What is a Non-Compete Agreement?
A non-compete agreement is a covenant between an employee and employer that stops the employee from using the skills and information they learned during employment to enter into competition with the employer. Typically, by signing the non-compete agreement, the employee agrees not to enter into businesses or markets that are in direct or indirect competition with the employer within a specified geographical location, within a specified time frame.
The goal of the agreement is to ensure that the employer does not invest too much time and money in training an employee, only for that experience and skills to be transferred to a competitor.
In addition, the non-compete agreement prevents the employee from sharing trade secrets such as formulas, processes, client lists, and software learned on the job. The agreement limits the employee from using the trade secrets, either with another employer or in their new business.
Components of a Non-Compete Agreement
A non-compete agreement may vary significantly from one company to another because they are prepared specifically for each employer. However, the typical components of such agreements include:
The duration of a non-compete agreement typically ranges from six months to two years (or less). An employer can only set realistic timeframes and may not permanently prevent an employee from furthering their careers. Long-term non-compete agreements are rarely upheld in court cases.
The employer must indicate the specific work or activities that they are restricting the employee from doing. This prevents ambiguities when it comes to implementing the clause, and it helps the employee clearly know what they can and cannot do to avoid getting on the wrong side of the law.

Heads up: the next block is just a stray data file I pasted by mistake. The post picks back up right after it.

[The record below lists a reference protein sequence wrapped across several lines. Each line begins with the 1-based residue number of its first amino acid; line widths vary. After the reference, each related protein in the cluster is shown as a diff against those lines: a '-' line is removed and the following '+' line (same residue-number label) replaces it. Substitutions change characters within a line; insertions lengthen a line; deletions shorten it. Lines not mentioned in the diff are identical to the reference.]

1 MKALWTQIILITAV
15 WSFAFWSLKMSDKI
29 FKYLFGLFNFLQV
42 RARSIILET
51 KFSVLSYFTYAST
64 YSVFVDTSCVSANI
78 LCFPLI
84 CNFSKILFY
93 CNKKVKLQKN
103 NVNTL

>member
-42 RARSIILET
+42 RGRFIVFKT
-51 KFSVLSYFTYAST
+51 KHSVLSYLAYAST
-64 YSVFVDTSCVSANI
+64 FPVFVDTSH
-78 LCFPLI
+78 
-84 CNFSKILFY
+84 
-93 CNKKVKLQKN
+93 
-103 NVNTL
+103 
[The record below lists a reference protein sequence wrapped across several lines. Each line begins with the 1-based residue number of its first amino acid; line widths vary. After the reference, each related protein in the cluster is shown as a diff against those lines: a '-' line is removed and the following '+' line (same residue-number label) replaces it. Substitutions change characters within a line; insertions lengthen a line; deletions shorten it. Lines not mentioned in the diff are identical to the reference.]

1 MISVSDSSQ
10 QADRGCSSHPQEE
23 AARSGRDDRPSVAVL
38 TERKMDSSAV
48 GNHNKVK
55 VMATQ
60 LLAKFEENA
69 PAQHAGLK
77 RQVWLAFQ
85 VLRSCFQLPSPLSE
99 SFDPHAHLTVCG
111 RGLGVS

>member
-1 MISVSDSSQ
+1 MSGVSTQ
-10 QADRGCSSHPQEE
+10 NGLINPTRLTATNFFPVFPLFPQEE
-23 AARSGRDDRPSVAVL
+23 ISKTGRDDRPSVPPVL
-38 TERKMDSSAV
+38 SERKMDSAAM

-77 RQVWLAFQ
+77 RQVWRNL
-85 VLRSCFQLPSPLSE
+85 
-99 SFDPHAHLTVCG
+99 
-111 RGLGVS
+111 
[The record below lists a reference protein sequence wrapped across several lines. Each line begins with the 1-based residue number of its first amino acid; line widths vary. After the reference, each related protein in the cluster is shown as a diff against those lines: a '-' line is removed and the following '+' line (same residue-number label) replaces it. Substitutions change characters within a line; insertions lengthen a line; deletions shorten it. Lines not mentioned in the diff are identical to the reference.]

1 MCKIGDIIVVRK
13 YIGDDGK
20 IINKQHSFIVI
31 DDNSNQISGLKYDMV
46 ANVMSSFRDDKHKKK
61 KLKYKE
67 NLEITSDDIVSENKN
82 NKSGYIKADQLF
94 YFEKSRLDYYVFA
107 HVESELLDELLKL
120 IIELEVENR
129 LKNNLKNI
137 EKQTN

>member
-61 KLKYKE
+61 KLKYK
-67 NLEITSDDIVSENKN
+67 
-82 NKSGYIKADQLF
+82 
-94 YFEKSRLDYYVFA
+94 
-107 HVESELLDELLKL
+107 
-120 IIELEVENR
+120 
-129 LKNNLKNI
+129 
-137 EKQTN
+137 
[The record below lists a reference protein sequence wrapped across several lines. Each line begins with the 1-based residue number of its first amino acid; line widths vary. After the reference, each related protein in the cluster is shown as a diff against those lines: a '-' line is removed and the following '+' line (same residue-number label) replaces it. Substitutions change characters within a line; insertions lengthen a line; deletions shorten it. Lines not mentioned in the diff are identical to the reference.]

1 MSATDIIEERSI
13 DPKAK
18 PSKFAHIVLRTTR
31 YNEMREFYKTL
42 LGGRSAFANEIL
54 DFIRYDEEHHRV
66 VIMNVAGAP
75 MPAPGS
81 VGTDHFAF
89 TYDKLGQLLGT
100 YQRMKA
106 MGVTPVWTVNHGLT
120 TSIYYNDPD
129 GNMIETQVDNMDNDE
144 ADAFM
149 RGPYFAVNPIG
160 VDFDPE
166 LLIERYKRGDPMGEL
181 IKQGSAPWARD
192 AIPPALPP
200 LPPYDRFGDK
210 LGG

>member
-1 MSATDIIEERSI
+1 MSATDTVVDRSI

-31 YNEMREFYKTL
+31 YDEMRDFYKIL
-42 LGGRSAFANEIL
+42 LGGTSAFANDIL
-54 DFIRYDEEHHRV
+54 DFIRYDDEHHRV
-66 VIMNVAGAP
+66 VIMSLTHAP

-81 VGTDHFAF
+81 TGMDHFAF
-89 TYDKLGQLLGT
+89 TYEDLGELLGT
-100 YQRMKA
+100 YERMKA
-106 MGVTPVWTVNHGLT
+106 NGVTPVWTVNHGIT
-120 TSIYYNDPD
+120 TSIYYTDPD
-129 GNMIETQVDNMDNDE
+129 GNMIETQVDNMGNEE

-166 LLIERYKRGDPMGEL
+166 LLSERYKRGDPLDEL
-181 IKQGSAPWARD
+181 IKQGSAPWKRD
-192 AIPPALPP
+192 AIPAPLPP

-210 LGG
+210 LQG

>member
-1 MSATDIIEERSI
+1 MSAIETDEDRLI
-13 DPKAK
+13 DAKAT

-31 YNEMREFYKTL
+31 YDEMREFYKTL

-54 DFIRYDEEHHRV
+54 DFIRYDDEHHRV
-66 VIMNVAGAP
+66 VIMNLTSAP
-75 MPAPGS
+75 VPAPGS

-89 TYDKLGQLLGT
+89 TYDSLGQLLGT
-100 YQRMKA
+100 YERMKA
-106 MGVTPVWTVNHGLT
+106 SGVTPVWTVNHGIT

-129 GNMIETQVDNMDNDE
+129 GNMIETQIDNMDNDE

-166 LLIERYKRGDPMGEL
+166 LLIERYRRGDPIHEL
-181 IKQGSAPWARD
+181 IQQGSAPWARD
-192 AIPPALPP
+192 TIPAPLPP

The geography covers the local area or region where the company does business, and where the employee should not establish a direct or indirect competing business.
The non-compete agreement should specify the type of compensation that the employer should receive if the employee violates the agreement.
Where the non-compete agreement blocks an employee from working with certain competitors, the agreement must define the type of businesses or industries that compete with the employer.
Are Non-Compete Agreements Enforceable?
Even though non-compete agreements are widely used by employers, there are discussions on whether non-compete lawsuits would hold up in court. In the past, some courts ruled that such agreements were unfair to employees since they limit their career advancement. For the court to enforce a non-compete clause, the agreement must be reasonable and fair to the employee and specific in its restrictions.
When the agreement covers a short duration of time, such as six months to one year, and a not-too-large geographical location, the employer may obtain an edge in enforcing it. However, the broader the non-compete agreement is, the less likely that the court will enforce it.
In some states (e.g., California), a non-compete agreement is unenforceable against employees. Such agreements are automatically void, except in limited situations that are authorized by statute. The state exercises a strong interest in protecting businesses operating within its jurisdiction so that they can hire employees from within or outside the state. Similarly, in Hawaii, a new law that came into effect in 2015 prohibits high-tech companies from requiring employees to sign non-compete and non-solicit agreements as conditions for employment.